Why is Japan so obsessed with punctuality?
Japan is renowned as a nation steeped in its own unique rituals, quirks and customs
There was an “incident” this week on a Japanese train. It was described by a rail company spokesperson as “truly inexcusable”, prompted a flurry of high-level apologies and staff are now being trained to prevent it from happening again.The misdemeanor in question? The train departed from a station 25 seconds ahead of schedule.
The very notion of an “early” train – as opposed to an eternally delayed one (never mind the fact it is worthy of an apology) – is no doubt an alien concept for UK’s long-suffering National Rail season ticket holders.
Yet the incident casts a sharp light on one of the most famed preoccupations of Japanese society – its longstanding obsession with punctuality, right down to the second.
Japan is renowned as a nation steeped in its own unique rituals, quirks and customs – from the two-handed-bowing-head manouevre while exchanging business cards and the strict rules that govern where you can wear shoes or how to have a bath, to passengers not being allowed to open or close taxi doors (because that’s the driver’s job).But one particularly baffling element of Japanese life is society’s meticulous and painstaking attention to punctuality – as embodied by the nation’s entire transport system, which is so punctual you can normally tell the time by its arrivals and departures.
Late trains are so unusual in Japan that when schedules are on rare occasions delayed, there is normally an immediate assumption that there has either been an earthquake or a suicide on the tracks.Not to forget the fact that rail officials then diligently hand out apologetic “late notes” to delayed commuters, so they can give them to their bosses to explain their tardiness.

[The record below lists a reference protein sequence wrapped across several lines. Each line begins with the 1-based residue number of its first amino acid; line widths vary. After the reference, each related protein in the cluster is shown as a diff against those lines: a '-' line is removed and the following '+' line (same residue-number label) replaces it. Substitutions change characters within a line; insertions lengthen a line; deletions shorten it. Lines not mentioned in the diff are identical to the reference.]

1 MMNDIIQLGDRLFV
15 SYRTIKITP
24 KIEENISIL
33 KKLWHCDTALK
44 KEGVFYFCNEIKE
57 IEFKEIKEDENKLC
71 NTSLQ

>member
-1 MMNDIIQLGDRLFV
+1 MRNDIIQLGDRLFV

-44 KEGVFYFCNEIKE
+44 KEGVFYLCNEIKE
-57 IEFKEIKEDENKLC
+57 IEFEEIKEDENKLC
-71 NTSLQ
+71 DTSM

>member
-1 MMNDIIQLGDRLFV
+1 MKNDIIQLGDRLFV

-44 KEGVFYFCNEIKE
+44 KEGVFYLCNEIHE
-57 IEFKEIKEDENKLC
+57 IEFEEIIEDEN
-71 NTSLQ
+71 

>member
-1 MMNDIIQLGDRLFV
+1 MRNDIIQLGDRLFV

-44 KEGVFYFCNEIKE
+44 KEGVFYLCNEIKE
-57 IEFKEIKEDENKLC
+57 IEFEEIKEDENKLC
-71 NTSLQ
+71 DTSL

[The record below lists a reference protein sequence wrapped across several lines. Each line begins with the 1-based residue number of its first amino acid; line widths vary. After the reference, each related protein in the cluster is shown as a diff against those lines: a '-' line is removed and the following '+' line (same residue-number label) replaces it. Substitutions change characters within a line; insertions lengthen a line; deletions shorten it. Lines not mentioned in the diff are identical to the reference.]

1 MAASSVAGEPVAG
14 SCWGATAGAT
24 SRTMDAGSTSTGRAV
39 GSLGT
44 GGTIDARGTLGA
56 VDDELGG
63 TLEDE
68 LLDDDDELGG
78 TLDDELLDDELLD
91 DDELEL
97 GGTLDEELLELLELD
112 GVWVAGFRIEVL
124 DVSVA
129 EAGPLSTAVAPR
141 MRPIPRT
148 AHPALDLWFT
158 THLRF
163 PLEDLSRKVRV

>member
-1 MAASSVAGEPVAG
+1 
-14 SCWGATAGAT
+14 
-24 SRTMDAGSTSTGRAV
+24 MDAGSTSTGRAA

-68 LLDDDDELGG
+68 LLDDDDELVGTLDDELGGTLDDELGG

But it seems that early trains are equally worthy of an apology. The recent “early” train scandal unfolded when a 7.12am train at Notogawa Station in central Japan departed at 7.11am and 35 seconds.A very serious sounding internal investigation by West Japan Railway Company concluded that the train conductor had misunderstood the departure time and closed the doors prematurely. While the incident had no impact on other travel schedules, one passenger complained after missing the train.Perhaps even more surprising is the fact that this was not an isolated incident: last autumn, another rail company in Japan publicly apologised after a train left a station 20 seconds early.
It is difficult to overestimate the importance of punctuality in Japanese society – a quality that perfectly complements a raft of other national characteristics such as “hard-working”, “disciplined” and “respectfully orderly”.
Japanese children are drilled in the utmost importance of punctuality from a young age at school, while many office workers will arrive at work extra early on a daily basis in order to avoid potential tardiness.
The curious phrases that explain the soul of Japan
Japan excels not only at sushi and minimal design – it is also home to countless unusual words that defy succinct translation, both linguistically and conceptually (a personal favourite? “tsundoku”, a word likely to make Marie Kondo’s head spin, which refers to someone – such as myself – who has a permanent pile of unread books lying by their bed).
But perhaps one phrase that best sums up the Japanese spirit is “ganbatte!” (with obligatory exclamation mark). Loosely translated as anything from “do your best!” and “stick with it!” to “be strong!” and “hang in there!”, it is something of a national mantra. It reflects the utmost importance Japan places on doing your absolute best – not for your egotistical self, but for the wider good of the collective community – be it in the context of the aftermath of a devastating tsunami and earthquake (it was heard and seen everywhere after the 2011 disaster), before an important exam or interview – or simply when carrying heavy supermarket shopping bags home (my kids frequently shout it at me when I’m cycling them up a steep hill on our way home on the electric mama chari bicycle).
In terms of other apt phrases, I think it’s a close call between “shinrin yoku” – which means forest bathing and sums up Japan’s deep-rooted spiritual and cultural respect for all things nature-related – and “karoshi”, a word meaning “death from overwork” which the government was forced to invent to describe the growing number of fatalities due to insanely long work hours. The key to Japan’s psyche can probably be found hovering somewhere between these two extremes.
Danielle Demetriou, the telegraph